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##### 1: 31.3 Basic Solutions
$\mathit{H\!\ell}\left(a,q;\alpha,\beta,\gamma,\delta;z\right)$ denotes the solution of (31.2.1) that corresponds to the exponent $0$ at $z=0$ and assumes the value $1$ there. If the other exponent is not a positive integer, that is, if $\gamma\neq 0,-1,-2,\dots$, then from §2.7(i) it follows that $\mathit{H\!\ell}\left(a,q;\alpha,\beta,\gamma,\delta;z\right)$ exists, is analytic in the disk $|z|<1$, and has the Maclaurin expansion … Solutions (31.3.1) and (31.3.5)–(31.3.11) comprise a set of 8 local solutions of (31.2.1): 2 per singular point. …For example, $\mathit{H\!\ell}\left(a,q;\alpha,\beta,\gamma,\delta;z\right)$ is equal to … The full set of 192 local solutions of (31.2.1), equivalent in 8 sets of 24, resembles Kummer’s set of 24 local solutions of the hypergeometric equation, which are equivalent in 4 sets of 6 solutions (§15.10(ii)); see Maier (2007).
##### 3: 31.7 Relations to Other Functions
31.7.1 ${{}_{2}F_{1}}\left(\alpha,\beta;\gamma;z\right)=\mathit{H\!\ell}\left(1,\alpha% \beta;\alpha,\beta,\gamma,\delta;z\right)=\mathit{H\!\ell}\left(0,0;\alpha,% \beta,\gamma,\alpha+\beta+1-\gamma;z\right)=\mathit{H\!\ell}\left(a,a\alpha% \beta;\alpha,\beta,\gamma,\alpha+\beta+1-\gamma;z\right).$
Other reductions of $\mathit{H\!\ell}$ to a ${{}_{2}F_{1}}$, with at least one free parameter, exist iff the pair $(a,p)$ takes one of a finite number of values, where $q=\alpha\beta p$. …
31.7.2 $\mathit{H\!\ell}\left(2,\alpha\beta;\alpha,\beta,\gamma,\alpha+\beta-2\gamma+1% ;z\right)={{}_{2}F_{1}}\left(\tfrac{1}{2}\alpha,\tfrac{1}{2}\beta;\gamma;1-(1-% z)^{2}\right),$
31.7.3 $\mathit{H\!\ell}\left(4,\alpha\beta;\alpha,\beta,\tfrac{1}{2},\tfrac{2}{3}(% \alpha+\beta);z\right)={{}_{2}F_{1}}\left(\tfrac{1}{3}\alpha,\tfrac{1}{3}\beta% ;\tfrac{1}{2};1-(1-z)^{2}(1-\tfrac{1}{4}z)\right),$
31.7.4 $\mathit{H\!\ell}\left(\tfrac{1}{2}+i\tfrac{\sqrt{3}}{2},\alpha\beta(\tfrac{1}{% 2}+i\tfrac{\sqrt{3}}{6});\alpha,\beta,\tfrac{1}{3}(\alpha+\beta+1),\tfrac{1}{3% }(\alpha+\beta+1);z\right)={{}_{2}F_{1}}\left(\tfrac{1}{3}\alpha,\tfrac{1}{3}% \beta;\tfrac{1}{3}(\alpha+\beta+1);1-\left(1-\left(\tfrac{3}{2}-i\tfrac{\sqrt{% 3}}{2}\right)z\right)^{3}\right).$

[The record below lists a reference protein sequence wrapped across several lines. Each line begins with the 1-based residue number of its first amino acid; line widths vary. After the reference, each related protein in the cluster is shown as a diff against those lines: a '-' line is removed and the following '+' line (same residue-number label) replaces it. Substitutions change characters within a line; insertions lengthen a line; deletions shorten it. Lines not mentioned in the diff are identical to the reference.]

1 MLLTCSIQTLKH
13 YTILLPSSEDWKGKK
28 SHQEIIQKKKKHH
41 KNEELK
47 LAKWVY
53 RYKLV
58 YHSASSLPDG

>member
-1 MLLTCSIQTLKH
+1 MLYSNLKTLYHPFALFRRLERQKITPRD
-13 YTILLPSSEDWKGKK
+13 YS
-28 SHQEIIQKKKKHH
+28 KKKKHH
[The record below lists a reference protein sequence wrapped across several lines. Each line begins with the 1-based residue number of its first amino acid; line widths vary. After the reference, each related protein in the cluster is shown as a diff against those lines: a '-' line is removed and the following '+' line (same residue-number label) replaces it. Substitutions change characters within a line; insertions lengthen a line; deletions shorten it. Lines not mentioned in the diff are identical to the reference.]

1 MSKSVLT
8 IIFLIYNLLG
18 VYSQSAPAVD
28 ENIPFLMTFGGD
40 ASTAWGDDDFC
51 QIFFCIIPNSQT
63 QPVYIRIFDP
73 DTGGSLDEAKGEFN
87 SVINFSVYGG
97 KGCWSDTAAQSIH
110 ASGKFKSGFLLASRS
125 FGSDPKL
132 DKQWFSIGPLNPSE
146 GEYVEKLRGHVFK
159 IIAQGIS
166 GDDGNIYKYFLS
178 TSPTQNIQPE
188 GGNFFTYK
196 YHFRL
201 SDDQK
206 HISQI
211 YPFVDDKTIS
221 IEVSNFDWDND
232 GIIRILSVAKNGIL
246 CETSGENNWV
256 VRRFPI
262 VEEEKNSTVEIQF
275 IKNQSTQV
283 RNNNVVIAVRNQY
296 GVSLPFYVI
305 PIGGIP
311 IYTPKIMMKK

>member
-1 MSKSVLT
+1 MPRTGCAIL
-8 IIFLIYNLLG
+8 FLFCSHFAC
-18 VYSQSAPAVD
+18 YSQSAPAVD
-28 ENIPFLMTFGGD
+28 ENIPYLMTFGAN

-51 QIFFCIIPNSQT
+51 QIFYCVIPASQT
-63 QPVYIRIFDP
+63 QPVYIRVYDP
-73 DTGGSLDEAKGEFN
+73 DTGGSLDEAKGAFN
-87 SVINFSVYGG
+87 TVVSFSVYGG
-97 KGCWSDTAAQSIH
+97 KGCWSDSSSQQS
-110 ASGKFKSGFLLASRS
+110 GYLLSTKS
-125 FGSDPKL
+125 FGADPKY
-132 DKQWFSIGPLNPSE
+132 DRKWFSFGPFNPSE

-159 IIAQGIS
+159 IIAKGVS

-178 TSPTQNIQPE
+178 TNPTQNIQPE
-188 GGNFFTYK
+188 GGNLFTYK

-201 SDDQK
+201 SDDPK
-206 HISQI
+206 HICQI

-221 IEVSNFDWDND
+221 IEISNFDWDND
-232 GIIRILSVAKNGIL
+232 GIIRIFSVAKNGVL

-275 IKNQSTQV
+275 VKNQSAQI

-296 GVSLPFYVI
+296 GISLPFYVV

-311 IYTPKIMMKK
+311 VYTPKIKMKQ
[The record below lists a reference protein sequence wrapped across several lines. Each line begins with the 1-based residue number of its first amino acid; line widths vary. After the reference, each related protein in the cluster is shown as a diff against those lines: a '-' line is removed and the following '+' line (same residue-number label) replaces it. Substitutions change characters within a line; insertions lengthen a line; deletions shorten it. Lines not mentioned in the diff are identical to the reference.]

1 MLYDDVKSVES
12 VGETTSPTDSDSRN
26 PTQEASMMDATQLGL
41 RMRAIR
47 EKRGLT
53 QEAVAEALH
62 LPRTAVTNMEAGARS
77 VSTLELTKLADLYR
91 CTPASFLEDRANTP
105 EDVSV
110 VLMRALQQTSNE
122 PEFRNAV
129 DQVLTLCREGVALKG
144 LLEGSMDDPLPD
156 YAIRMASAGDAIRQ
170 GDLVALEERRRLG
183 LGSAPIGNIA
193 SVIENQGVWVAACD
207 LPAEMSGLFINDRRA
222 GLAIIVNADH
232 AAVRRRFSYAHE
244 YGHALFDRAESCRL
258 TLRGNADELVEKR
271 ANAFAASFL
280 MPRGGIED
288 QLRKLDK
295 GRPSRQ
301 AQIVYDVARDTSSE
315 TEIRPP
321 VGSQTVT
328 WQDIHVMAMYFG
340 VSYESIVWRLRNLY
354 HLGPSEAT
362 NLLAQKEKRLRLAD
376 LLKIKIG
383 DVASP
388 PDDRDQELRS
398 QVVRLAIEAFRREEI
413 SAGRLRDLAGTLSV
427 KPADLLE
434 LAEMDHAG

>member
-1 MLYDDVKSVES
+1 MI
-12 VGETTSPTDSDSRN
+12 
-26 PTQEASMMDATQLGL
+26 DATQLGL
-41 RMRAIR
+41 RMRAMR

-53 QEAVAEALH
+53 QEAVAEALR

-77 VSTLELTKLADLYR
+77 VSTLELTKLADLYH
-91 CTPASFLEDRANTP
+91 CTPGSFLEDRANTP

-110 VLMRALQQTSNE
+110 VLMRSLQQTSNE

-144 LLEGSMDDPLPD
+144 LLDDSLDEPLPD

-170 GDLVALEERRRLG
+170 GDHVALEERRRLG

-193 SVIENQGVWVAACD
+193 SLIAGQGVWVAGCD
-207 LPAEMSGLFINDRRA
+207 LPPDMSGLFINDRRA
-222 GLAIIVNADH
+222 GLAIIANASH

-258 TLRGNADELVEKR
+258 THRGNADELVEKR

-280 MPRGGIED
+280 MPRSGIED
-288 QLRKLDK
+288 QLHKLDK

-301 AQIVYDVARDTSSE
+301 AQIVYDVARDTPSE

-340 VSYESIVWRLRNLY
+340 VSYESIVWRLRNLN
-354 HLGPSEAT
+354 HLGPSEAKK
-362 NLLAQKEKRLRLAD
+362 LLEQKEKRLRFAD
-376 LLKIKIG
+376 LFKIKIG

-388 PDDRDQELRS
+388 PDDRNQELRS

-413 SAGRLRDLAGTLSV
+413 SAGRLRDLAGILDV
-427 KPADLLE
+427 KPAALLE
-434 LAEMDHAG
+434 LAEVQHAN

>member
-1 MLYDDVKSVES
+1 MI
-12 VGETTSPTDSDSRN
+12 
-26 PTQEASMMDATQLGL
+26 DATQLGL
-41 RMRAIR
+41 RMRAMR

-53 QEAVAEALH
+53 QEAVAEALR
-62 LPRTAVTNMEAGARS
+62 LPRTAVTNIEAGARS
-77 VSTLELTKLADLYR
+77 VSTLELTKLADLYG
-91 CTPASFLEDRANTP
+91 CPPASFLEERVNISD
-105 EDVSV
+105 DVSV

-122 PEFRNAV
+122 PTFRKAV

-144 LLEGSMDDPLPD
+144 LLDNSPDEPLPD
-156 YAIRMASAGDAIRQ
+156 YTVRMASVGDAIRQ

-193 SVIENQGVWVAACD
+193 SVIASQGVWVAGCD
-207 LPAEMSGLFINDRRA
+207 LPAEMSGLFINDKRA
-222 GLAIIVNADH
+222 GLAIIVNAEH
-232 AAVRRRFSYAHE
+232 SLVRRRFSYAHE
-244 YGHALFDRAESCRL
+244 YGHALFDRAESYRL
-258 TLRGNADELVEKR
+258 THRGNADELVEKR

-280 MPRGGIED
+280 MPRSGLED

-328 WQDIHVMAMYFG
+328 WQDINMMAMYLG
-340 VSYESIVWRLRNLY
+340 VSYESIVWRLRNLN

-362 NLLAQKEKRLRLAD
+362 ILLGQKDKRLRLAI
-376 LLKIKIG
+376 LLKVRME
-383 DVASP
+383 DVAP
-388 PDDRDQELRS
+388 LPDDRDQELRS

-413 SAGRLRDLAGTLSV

##### 5: 31.1 Special Notation
The main functions treated in this chapter are $\mathit{H\!\ell}\left(a,q;\alpha,\beta,\gamma,\delta;z\right)$, $(s_{1},s_{2})\mathit{Hf}_{m}\left(a,q_{m};\alpha,\beta,\gamma,\delta;z\right)$, $(s_{1},s_{2})\mathit{Hf}_{m}^{\nu}\left(a,q_{m};\alpha,\beta,\gamma,\delta;z\right)$, and the polynomial $\mathit{Hp}_{n,m}\left(a,q_{n,m};-n,\beta,\gamma,\delta;z\right)$. …
##### 6: 31.9 Orthogonality
31.9.3 $\theta_{m}=(1-{\mathrm{e}}^{2\pi i\gamma})(1-{\mathrm{e}}^{2\pi i\delta})\zeta% ^{\gamma}(1-\zeta)^{\delta}(\zeta-a)^{\epsilon}\*\frac{f_{0}(q,\zeta)}{f_{1}(q% ,\zeta)}\left.\frac{\partial}{\partial q}\mathscr{W}\left\{f_{0}(q,\zeta),f_{1% }(q,\zeta)\right\}\right|_{q=q_{m}},$
$f_{0}(q_{m},z)=\mathit{H\!\ell}\left(a,q_{m};\alpha,\beta,\gamma,\delta;z% \right),$
$f_{1}(q_{m},z)=\mathit{H\!\ell}\left(1-a,\alpha\beta-q_{m};\alpha,\beta,\delta% ,\gamma;1-z\right),$
31.9.6 $\rho(s,t)=(s-t)(st)^{\gamma-1}\left((s-1)(t-1)\right)^{\delta-1}\*\left((s-a)(% t-a)\right)^{\epsilon-1},$
##### 7: 2.6 Distributional Methods
Let $f(t)$ be locally integrable on $[0,\infty)$. The Stieltjes transform of $f(t)$ is defined by …Since $f(t)$ is locally integrable on $[0,\infty)$, it defines a distribution by … In terms of the convolution product …of two locally integrable functions on $[0,\infty)$, (2.6.33) can be written …